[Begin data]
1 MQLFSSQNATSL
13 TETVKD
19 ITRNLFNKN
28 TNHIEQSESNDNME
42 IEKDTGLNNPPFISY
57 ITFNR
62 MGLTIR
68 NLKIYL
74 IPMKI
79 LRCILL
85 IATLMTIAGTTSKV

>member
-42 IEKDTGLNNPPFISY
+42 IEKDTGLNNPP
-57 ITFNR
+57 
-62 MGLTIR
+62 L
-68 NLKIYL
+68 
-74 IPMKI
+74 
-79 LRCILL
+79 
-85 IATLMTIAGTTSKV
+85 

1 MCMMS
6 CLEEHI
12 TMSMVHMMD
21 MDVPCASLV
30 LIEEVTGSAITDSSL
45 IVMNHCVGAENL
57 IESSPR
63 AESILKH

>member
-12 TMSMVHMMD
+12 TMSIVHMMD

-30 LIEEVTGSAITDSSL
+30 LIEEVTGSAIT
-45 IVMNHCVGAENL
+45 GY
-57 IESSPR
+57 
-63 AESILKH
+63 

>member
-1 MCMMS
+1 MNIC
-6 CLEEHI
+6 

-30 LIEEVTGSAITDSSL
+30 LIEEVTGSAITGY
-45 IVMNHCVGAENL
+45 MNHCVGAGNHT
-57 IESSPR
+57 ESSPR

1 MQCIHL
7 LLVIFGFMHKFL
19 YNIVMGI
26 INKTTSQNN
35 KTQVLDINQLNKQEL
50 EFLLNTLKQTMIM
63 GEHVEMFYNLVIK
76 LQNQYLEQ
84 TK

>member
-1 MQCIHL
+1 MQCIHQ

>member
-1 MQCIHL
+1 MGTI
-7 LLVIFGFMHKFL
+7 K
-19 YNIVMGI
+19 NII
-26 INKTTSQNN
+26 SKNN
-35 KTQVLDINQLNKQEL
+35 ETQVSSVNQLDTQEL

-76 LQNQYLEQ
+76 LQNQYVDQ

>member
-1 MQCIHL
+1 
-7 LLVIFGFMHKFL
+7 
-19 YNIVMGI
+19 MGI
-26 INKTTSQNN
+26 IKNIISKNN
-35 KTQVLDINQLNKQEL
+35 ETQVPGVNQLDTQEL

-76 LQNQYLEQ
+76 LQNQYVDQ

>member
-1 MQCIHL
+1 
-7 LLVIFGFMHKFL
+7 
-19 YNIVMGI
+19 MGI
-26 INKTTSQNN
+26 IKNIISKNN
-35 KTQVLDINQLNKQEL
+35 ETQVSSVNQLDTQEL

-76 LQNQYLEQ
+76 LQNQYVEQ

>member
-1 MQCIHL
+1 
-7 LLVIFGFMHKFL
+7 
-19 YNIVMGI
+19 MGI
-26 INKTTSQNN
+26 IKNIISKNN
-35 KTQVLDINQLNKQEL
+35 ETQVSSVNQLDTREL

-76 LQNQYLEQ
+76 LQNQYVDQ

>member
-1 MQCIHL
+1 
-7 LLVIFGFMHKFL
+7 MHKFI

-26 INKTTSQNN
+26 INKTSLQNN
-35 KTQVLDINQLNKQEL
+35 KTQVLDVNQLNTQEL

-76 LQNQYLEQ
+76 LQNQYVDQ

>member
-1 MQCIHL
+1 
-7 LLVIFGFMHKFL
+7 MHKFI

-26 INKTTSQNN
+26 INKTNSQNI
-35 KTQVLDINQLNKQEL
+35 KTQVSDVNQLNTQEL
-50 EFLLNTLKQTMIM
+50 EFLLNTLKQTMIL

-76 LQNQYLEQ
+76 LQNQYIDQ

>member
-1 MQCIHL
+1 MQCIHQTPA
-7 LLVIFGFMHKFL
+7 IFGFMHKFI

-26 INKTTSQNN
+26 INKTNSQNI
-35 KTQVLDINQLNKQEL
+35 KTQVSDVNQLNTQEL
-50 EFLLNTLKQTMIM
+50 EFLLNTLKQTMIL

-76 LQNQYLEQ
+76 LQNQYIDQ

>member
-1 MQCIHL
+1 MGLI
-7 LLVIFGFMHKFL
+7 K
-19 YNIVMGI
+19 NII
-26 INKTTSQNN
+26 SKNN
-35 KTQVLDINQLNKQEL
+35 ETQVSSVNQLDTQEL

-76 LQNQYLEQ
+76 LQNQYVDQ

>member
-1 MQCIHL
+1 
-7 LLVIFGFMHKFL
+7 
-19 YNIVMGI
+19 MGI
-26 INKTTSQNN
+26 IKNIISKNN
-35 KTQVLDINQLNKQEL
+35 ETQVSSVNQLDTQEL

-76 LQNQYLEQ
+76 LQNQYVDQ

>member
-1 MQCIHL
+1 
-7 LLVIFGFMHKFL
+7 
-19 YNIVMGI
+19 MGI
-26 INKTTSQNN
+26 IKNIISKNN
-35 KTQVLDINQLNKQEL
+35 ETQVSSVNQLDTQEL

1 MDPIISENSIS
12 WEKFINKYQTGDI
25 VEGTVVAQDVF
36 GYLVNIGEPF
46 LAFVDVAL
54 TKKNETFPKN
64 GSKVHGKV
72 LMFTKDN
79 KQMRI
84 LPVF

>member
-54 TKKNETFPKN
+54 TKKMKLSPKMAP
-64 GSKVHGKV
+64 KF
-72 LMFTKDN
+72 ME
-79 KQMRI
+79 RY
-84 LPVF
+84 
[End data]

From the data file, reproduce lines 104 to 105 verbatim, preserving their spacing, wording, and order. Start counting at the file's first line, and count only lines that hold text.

-35 KTQVLDINQLNKQEL
+35 ETQVSSVNQLDTQEL